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News + PoliticsCity HallFinal, final, deadline for supes map is Thursday—unless it isn't

Final, final, deadline for supes map is Thursday—unless it isn’t

City attorney says Task Force has to approve lines; various others talk about lawsuits.

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The final lines for the Board of Supes might be drawn tomorrow night—or might not.

The SF Labor Council and other community groups might sue—or might not.

The Yimbys have already filed a suit, but might drop it–or they might not.

All of this depends on what the Task Force does at what could be its final meeting April 21.

A ‘healing map’ could be adopted tomorrow—or not

The City Attorney’s Office published an opinion April 19 discussing the deadlines—a move that’s a bit unusual, since the office typically provides confidential information about a matter that’s subject to litigation, and there’s already one suit filed, by the Housing Action Coalition, part of the Yimby movement.

The memo, which you can read here, says that

RDTF must adopt a new final draft map at its next meeting, scheduled for Thursday, April 21, 2022, under the current schedule proposed by the Clerk.

The opinion notes:

EC Section 21627.1(a)(2) requires two hearings to be held after the redistricting body has drawn a draft map and before its adoption as a final map. EC Section 21628(d)(1) requires that a draft map be posted online for at least three days before its final adoption. Also, as we have consistently advised the RDTF in public, after adopting a final draft map, the RDTF may make only technical changes before adopting the final map. Such technical changes include corrections or minor clean-up, but not substantive changes that reverse prior decisions voted on by the RDTF.

And the Department of Elections needs the final map by May 3 to do all the work that’s needed to process the November election.

So there are really only two ways this could go.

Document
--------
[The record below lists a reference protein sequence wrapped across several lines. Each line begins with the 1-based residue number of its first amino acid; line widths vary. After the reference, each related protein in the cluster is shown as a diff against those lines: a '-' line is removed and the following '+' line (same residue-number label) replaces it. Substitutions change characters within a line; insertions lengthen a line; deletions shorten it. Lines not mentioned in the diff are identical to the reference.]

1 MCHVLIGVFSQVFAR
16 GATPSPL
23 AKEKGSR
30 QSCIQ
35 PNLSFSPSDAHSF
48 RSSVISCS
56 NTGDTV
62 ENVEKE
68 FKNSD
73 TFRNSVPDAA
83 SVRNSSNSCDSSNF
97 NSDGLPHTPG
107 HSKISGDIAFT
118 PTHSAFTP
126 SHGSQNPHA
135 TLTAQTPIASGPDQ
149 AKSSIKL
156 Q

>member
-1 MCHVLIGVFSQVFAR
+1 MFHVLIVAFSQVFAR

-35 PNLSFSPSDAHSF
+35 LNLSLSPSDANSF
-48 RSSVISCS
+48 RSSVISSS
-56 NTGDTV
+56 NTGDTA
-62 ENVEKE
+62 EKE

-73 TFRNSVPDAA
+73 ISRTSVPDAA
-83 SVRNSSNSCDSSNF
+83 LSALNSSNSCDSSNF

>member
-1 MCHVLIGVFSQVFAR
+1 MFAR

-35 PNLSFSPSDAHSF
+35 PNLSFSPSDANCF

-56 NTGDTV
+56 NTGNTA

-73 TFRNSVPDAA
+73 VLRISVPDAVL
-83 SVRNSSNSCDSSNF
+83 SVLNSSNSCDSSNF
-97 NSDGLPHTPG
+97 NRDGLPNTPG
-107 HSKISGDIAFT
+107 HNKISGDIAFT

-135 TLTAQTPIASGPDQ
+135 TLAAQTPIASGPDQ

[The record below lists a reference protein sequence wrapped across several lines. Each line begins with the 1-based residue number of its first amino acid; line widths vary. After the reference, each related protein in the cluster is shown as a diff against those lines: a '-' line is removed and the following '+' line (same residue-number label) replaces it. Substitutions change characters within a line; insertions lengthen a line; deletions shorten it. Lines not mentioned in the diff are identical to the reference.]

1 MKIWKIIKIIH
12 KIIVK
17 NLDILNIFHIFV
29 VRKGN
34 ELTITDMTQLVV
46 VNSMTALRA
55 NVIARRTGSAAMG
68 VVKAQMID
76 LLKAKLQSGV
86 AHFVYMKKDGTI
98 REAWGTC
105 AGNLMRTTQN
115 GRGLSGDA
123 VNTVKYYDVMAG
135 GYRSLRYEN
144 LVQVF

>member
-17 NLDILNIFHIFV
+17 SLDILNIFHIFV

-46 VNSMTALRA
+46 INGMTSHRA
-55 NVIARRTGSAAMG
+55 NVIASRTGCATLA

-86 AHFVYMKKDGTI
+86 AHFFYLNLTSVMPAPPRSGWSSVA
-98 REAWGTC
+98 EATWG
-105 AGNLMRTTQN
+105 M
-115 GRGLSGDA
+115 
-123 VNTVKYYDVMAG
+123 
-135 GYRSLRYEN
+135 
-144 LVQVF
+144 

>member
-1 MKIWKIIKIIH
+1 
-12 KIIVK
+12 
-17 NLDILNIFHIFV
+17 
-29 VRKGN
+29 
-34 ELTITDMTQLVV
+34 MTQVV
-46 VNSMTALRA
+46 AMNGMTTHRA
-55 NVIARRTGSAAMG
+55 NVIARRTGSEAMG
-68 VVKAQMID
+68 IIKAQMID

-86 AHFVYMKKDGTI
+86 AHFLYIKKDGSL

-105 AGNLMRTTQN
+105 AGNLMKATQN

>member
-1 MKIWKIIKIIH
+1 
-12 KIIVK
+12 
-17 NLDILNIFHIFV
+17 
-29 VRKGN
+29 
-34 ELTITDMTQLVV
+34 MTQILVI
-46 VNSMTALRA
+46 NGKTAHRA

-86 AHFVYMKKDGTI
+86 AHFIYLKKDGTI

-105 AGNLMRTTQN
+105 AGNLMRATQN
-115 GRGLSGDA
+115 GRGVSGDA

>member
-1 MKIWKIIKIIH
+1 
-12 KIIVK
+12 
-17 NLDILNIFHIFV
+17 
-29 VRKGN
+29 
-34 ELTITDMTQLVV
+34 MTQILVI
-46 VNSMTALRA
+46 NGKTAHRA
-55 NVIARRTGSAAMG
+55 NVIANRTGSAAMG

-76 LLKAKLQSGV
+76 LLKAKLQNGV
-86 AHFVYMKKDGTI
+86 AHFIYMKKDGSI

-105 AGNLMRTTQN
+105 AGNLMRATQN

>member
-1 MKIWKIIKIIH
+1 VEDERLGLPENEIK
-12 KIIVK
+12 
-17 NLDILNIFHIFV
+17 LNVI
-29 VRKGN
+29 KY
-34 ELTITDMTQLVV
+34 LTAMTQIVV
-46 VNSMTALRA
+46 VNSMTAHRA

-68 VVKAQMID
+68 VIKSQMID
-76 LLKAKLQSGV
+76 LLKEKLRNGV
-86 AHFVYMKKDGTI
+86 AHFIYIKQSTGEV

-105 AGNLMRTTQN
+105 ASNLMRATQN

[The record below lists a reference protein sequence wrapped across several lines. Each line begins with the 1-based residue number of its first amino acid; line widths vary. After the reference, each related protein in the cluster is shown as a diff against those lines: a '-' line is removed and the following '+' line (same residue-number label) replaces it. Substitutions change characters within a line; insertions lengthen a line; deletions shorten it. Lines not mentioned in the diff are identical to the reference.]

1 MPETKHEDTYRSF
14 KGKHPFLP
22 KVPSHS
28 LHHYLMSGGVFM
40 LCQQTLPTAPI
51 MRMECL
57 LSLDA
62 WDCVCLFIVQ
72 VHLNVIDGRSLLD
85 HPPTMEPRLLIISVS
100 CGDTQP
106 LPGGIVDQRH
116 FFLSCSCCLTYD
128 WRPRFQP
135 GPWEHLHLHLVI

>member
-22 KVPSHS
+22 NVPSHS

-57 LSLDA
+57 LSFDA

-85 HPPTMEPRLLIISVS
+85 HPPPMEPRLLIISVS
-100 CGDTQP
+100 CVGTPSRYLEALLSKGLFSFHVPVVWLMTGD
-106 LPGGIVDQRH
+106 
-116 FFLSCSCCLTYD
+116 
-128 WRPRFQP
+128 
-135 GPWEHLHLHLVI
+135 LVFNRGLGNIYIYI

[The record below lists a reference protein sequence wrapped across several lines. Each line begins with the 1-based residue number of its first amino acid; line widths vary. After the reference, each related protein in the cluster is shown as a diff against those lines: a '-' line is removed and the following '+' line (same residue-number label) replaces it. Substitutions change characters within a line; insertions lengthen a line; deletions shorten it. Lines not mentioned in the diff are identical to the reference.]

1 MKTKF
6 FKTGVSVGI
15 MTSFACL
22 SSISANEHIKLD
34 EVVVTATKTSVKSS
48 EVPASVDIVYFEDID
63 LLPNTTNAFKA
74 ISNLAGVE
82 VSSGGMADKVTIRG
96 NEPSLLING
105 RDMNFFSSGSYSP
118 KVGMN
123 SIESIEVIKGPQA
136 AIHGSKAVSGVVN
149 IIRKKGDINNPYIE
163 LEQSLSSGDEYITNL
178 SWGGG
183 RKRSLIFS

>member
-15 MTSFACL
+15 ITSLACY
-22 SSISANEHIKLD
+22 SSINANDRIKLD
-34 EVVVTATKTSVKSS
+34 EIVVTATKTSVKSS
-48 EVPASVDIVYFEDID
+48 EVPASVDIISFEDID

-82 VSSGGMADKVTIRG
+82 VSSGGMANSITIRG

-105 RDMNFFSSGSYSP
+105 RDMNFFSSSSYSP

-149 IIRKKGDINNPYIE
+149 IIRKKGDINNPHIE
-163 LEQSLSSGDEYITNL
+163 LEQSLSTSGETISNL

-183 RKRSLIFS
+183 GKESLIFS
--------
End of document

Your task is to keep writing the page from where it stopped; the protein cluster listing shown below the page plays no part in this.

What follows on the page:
If Rev. Arnold Townsend, who chairs the committee and was the swing vote against the gerrymandered map, hasn’t changed his position, the Task Force can simply adopt the so-called “healing map,” which most of the hundreds of community activists who have been involved in this process can accept.

In fact, if Townsend were to say at the start of the noon meeting Thursday that he and four other members were planning to go in that direction, we might avoid another late-night session after hundreds of public speakers push the Task Force to side with the community, not with the Mayor’s Office and the real-estate industry.

Or, as the City Attorney’s Office notes, the Task Force could just scrap the healing map and start over:

As an alternative to adopting a modified Map 7, the RDTF may choose to further discuss or modify any prior map it considered at one of its earlier meetings and approve any such map at the conclusion of the April 21 meeting as a new final draft map.

But this is it, the memo says: there can’t be substantive changes after whatever the Task Force decides on Thursday.

It the older gerrymandered maps are approved, several organizations have said they might sue.

All of this will depend in part on the immense pressure from the Mayor’s office.

Interesting element of the opinion:

Generally, City officials are not legally prohibited from expressing their views or communicating with RDTF members. (An exception might apply for a particular official if the particular line drawing would affect that official’s own eligibility to run for elective office, in which instance that official may have a financial conflict of interest.) But to avoid any interference with the RDTF’s process, our Office continues to recommend that City officials refrain from any such expressions or communications, unless they are made publicly.

The communications from the Mayor’s Office and Mayor London Breed’s allies have not been made public. But anyone who still believes that there have not been “such expressions or communications” spent too much time on Hippie Hill celebrating 4/20 today.

The meeting starts at noon tomorrow.

48 Hills welcomes comments in the form of letters to the editor, which you can submit here. We also invite you to join the conversation on our FacebookTwitter, and Instagram

Tim Redmond
Tim Redmond has been a political and investigative reporter in San Francisco for more than 30 years. He spent much of that time as executive editor of the Bay Guardian. He is the founder of 48hills.
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